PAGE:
The report notes that there are currently 119 ministers in the United Kingdom Government, in addition to those in the devolved institutions.
The Committee is sceptical about claims that this reflects the growing complexity of government, noting that in the years around 1950 the government created the welfare state, undertook major nationalisations and administered the British Empire with only 81 ministers. Indeed, the Indian national government runs a country of over a billion people with only 78 ministers.
Drawing on evidence from a wide range of people who have held high-level positions in central government PASC concludes that some junior ministerial posts are unnecessary. Moreover, the Committee concludes that an excessive number of posts is harmful to good government, costly and inefficient—even where ministers are unpaid.
The Committee also expresses concern about the size of the ‘payroll vote’ in the House of Commons, which now comprises nearly 40 per cent of the governing Parliamentary Party.
The Committee’s key recommendations are:
- a reduction in the number of ministers of around one third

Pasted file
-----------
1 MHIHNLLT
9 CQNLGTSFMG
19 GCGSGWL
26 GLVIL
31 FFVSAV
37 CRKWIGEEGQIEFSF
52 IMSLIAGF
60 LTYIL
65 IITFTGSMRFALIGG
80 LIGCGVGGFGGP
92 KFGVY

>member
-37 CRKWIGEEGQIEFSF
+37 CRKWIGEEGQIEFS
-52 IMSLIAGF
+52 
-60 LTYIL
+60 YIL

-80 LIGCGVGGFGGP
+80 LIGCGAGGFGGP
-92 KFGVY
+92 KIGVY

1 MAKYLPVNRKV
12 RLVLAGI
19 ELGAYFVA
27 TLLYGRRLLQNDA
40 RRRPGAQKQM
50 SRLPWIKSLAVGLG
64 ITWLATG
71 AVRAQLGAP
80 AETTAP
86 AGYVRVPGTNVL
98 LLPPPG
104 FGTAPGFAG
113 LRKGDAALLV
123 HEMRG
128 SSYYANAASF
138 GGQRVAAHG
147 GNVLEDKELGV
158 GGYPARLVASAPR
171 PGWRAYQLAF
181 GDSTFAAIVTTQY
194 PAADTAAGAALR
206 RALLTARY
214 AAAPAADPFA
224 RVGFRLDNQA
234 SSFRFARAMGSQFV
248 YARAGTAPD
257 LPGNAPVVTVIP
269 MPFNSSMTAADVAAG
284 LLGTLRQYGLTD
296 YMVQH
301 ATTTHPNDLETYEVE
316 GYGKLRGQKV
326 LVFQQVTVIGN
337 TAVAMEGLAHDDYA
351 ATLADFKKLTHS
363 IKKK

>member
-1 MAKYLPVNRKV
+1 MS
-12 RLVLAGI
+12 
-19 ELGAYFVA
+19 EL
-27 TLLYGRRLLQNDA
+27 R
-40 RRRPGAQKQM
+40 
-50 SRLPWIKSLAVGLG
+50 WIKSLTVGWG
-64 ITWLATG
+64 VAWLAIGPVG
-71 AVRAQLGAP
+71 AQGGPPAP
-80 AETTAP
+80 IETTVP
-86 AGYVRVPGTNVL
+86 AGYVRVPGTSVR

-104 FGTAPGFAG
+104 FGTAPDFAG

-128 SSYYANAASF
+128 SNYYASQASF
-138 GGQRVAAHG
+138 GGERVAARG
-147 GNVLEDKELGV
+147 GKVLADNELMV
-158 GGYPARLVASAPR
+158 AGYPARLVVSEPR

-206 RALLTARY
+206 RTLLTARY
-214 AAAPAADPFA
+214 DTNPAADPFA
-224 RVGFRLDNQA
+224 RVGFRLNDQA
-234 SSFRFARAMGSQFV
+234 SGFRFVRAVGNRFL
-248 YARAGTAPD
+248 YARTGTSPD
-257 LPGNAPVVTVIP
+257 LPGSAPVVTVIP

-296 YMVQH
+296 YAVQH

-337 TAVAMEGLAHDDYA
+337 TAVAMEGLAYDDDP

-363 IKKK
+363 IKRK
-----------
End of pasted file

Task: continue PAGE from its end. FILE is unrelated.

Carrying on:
- steps to close the loop-hole whereby unpaid ministers do not count against some statutory limits on the numbers of ministers
- halving the number of Parliamentary Private Secretaries by restricting them to one for each Department or Cabinet Ministers and abolishing Parliamentary Assistants to Regional Ministers
- a limit on the total size of the payroll vote in the House of Commons of 15 per cent of its total membership
The Chair of the Committee, Dr Tony Wright MP, said:
"The number of ministers has been growing ever since the 1950s, driven in part by the desire of Prime Ministers to hand out patronage positions and secure votes in the House of Commons. Some junior ministers do important and difficult jobs.
"However, there are too many and it is absurd that civil servants should be having to make work for those who are underemployed. The size of the payroll vote is excessive and reduces effective scrutiny of government decisions.
"It cannot be the case that the United Kingdom needs more ministers at a national level than India, a country twenty times its size, or right that the number of ministers should have continued to increase despite the end of Empire, large-scale privatisation and devolution."